This post first appeared on July 14 as an op-ed article on the opinion page of the St. Paul Pioneer Press.
Race and gender may have been the most visible currents in the 2008 presidential primaries, but what really unsettled the political waters was a riptide of religion. Beginning in March, a maelstrom encircled Barack Obama’s relationship with his pastor at Chicago’s Trinity United Church of Christ, the Rev. Jeremiah Wright Jr.
It started when ABC News discovered some of Wright’s old sermons. Cable news channels were soon repeatedly running video clips of the pastor’s most racially inflammatory and anti-American remarks. Given this negative coverage and a subsequent dip in the polls, Obama had little choice but to condemn Wright’s “incendiary language” but he refused to disown the man.
Just as this political firestorm was about to burn out, the recently retired pastor embarked on a five-day publicity tour, concluding on April 28 with an appearance before the National Press Club. In a performance described by a Newsweek columnist as a “public murder-suicide attempt,” Wright seemed as intent on damaging Obama as he was in defending himself.
Obama reacted with uncharacteristic anger. Within a month, Barack and Michelle Obama had resigned from Trinity. In their resignation letter they wrote, “Our faith remains strong and we will find another church home for our family.” On Father’s Day, Obama gave the sermon at Chicago’s Apostolic Church of God.
Wright may have been Barack’s pastor for nearly two decades, but it is now obvious that he’s never been Obama’s theologian.
David Brooks of The New York Times interviewed Obama last year. The columnist asked the candidate if he had ever read Reinhold Niebuhr. “I love him. He’s one of my favorite philosophers,” he said. Brooks asked what Obama took away from Niebuhr:
I take away the compelling idea that there’s serious evil in the world, and hardship and pain. And we should be humble and modest in our belief we can eliminate those things. But we shouldn’t use that as an excuse for cynicism and inaction. I take away . . . the sense we have to make these efforts knowing they are hard, and not swinging from from naïve ideaism to bitter realism.
“My first impression was . . . that’s a pretty good off-the-cuff summary of Niebuhr’s The Irony of American History,” wrote Brooks. “My second impression is that his campaign is an attempt to thread the Niebuhrian needle.”
Who was Reinhold Niebuhr? From the 1930s through the 1960s, he was arguably the nation’s most influential theologian and political theorist. For three decades after his death in 1971, Niebuhr’s influence steadily declined in both ecclesiastical and civic circles. Nearly all of his books had gone out of print.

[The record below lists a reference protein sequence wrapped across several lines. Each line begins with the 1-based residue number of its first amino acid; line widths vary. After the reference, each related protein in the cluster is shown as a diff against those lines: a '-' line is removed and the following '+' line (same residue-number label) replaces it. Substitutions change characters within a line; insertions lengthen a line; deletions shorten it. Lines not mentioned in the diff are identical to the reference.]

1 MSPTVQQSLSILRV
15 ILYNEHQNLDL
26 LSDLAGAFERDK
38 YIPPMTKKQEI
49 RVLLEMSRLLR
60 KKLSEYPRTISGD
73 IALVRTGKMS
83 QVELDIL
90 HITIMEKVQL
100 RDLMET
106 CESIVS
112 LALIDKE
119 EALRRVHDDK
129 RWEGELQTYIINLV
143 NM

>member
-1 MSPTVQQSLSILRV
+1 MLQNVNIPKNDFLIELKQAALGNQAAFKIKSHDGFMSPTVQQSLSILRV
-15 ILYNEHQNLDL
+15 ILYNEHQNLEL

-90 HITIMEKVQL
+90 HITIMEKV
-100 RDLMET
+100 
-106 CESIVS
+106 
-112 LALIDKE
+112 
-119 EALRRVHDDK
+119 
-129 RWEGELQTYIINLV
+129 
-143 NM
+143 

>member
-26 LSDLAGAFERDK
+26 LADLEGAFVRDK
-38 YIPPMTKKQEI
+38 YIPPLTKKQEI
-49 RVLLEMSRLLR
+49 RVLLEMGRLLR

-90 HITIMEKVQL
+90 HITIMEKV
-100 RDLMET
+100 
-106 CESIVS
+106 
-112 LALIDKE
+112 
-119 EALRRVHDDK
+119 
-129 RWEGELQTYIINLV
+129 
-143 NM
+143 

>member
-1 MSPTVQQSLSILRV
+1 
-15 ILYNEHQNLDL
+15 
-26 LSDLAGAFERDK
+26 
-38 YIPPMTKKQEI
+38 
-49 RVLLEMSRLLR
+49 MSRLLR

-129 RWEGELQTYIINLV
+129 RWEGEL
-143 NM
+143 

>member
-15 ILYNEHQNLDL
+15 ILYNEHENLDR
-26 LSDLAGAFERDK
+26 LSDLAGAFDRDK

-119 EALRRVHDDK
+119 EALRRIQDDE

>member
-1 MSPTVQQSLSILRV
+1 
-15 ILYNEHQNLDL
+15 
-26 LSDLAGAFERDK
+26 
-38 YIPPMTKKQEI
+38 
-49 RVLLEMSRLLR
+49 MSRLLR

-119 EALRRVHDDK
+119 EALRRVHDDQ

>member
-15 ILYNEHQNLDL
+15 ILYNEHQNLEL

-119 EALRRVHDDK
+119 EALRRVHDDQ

This was quite a tumble in status for a public intellectual who in 1948 graced the cover of Time magazine’s 25th anniversary edition as America’s “No. 1 Theologian.” His crossover popularity was so great that a Harvard critic once joked about “atheists for Niebuhr” clubs.
It’s ironic that it took the attacks of Sept. 11, 2001, and the subsequent debate over terrorism to resurrect Niebuhr—Paul Elie argues that he has become “a man for all reasons.” New acolytes include a Noah’s Ark of ideological warriors: neoconservatives, liberal hawks, military revisionists, anti-war leftists, theoconservatives and religious liberals.
Each of these factions claims him as their own. Regrettably, most of these latter-day disciples are seeking sound bites rather than subtlety. “Niebuhr was always finding troubling questions,” wrote one scholar, “where even his friends found easy answers.”
No single work of Niebuhr’s does justice to the range and depth of his unique fusion of religious faith and power politics. Nevertheless, if you are among those many readers of the past two generations who have never made the acquaintance of Pastor Niebuhr, The Irony of American History is the place to start.
As an interpretation of our national heritage, Irony stands alongside the masterpieces of Beard, Du Bois, Miller, Hofstadter and Williams. Even so, portions of a book written early in the Cold War are unavoidably seasonal.
What is perennial about Niebuhr is a style of thought—and his ironic mind is most evident in the first and last chapters. In the alpha and the omega, he sketches an existential drama that is born of the human condition. Niebuhr appropriates the ideas of tragedy, pathos and irony to portray three enduring theories of human nature and destiny. With Abraham Lincoln as his exemplar, the preacher casts his lot with irony:
The evil in human history is regarded as the consequence of man’s wrong use of his unique capacities. The wrong use is always due to some failure to recognize the limits of his capacities of power, wisdom and virtue. Man is an ironic creature because he forgets that he is not simply a creator but also a creature.
Ralph Waldo Emerson once wrote, “The two omnipresent parties of History, the party of the Past and the party of the Future, divide society today as of old.”
The literary critic R.W.B. Lewis has argued that these polarized perspectives don’t account for those thinkers who “seemed skeptically sympathetic toward both parties and managed to be confined by neither.”
To accommodate those intellectual innovators who periodically challenge our taken-for-granted beliefs, Lewis suggested creating a third party. Like Lincoln, Niebuhr and Martin Luther King before him, Barack Obama is today’s standard-bearer for Lewis’s “party of Irony.”